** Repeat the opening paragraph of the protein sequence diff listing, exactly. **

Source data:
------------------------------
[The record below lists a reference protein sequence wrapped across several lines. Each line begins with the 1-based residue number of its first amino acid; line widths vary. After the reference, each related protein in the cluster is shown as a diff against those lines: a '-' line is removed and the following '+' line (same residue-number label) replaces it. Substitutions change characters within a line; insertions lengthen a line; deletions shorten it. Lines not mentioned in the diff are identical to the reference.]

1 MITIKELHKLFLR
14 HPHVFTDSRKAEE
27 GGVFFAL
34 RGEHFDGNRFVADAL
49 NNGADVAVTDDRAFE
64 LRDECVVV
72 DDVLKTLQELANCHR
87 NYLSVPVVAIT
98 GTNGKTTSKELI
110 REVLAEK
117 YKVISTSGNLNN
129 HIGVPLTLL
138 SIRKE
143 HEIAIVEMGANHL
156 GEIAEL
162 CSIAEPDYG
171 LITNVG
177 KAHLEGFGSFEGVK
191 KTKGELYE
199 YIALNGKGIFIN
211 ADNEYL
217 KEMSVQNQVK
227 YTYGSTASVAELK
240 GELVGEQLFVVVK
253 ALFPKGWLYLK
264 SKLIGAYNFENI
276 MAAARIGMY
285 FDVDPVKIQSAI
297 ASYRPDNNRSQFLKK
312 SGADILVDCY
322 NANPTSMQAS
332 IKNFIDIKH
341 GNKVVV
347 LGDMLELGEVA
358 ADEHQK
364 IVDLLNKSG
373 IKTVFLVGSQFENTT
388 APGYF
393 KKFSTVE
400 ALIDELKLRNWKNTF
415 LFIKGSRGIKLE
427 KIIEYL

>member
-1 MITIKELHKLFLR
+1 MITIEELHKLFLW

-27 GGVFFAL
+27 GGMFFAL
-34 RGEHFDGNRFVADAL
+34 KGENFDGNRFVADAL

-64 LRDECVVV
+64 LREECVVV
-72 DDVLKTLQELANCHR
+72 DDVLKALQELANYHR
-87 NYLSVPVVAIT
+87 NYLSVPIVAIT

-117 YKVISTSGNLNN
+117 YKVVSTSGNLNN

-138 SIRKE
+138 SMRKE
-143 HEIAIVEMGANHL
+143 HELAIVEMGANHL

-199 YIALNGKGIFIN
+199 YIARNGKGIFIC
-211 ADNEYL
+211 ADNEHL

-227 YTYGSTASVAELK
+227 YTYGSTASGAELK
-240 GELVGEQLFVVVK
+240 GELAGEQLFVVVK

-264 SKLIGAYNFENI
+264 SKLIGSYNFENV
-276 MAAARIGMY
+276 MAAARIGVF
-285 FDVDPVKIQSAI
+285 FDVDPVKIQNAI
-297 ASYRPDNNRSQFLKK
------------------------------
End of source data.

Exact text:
[The record below lists a reference protein sequence wrapped across several lines. Each line begins with the 1-based residue number of its first amino acid; line widths vary. After the reference, each related protein in the cluster is shown as a diff against those lines: a '-' line is removed and the following '+' line (same residue-number label) replaces it. Substitutions change characters within a line; insertions lengthen a line; deletions shorten it. Lines not mentioned in the diff are identical to the reference.]